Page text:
After over four years of detention based on unjust convictions, twelve Mexican activists were ordered released last week following a ruling by Mexico’s Supreme Court that admitted that the activists had never been granted a fair trial. They had been arrested for allegedly kidnapping police officers during protests in San Salvador Atenco in May 2006 during which police officers violently abused both men and women for their activism. While it is wonderful that Mexico’s judiciary has freed these twelve activists, much more still needs to be done for justice to be served in the events surrounding the Atenco protests.
“This welcome move by the Supreme Court shows that state prosecutors and judges in Mexico State relied on the denial of due process as well as illegal and fabricated evidence to secure the conviction and imprisonment of the accused,” said Rupert Knox, Amnesty International’s Mexico researcher.
Simply releasing the activists is not enough: Mexican authorities need to take their actions a step further and end impunity in their country by prosecuting the officers responsible for committing crimes against protestors in May 2006 along with those who misused the justice system to secure convictions of the twelve protestors.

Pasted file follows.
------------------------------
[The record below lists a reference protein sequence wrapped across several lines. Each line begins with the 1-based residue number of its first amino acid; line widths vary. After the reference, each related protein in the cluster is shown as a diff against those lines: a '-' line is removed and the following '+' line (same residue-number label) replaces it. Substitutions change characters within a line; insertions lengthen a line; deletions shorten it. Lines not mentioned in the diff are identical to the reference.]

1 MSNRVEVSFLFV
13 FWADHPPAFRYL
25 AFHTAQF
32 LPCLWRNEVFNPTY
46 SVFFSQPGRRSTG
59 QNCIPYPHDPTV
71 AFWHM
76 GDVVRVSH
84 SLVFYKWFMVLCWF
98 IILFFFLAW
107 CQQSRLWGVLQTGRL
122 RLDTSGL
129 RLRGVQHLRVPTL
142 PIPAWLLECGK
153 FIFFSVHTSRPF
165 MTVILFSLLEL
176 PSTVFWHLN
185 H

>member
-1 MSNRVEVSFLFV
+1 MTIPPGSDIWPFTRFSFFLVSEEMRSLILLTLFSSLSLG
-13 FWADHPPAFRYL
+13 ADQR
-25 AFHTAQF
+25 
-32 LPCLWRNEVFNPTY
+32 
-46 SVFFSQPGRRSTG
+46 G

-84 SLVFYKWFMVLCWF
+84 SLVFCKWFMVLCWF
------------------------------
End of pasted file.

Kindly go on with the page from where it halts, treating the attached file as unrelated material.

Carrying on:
One of Amnesty International USA’s Special Focus cases is centered around the female victims of police abuse during the Atenco protests (see the Women of Atenco case page). Federal authorities actually conducted an investigation that resulted in a list of 34 names of police officers who were suspected of being responsible for the sexual assault and torture of the women in the aftermath of the protests, but more than four years after the events, neither these officers, nor any of the senior officials who failed to stop or prevent the abuses, have been held accountable.
Hopefully, the release of the twelve activists is just the beginning of the government’s acceptance of responsibility for the case, and the beginning of the end for the impunity that has pervaded Mexico’s justice system. Amnesty International will continue to pressure the federal government of Mexico to protect the human rights of its citizens, and this necessarily includes that Mexico ends impunity for police officers.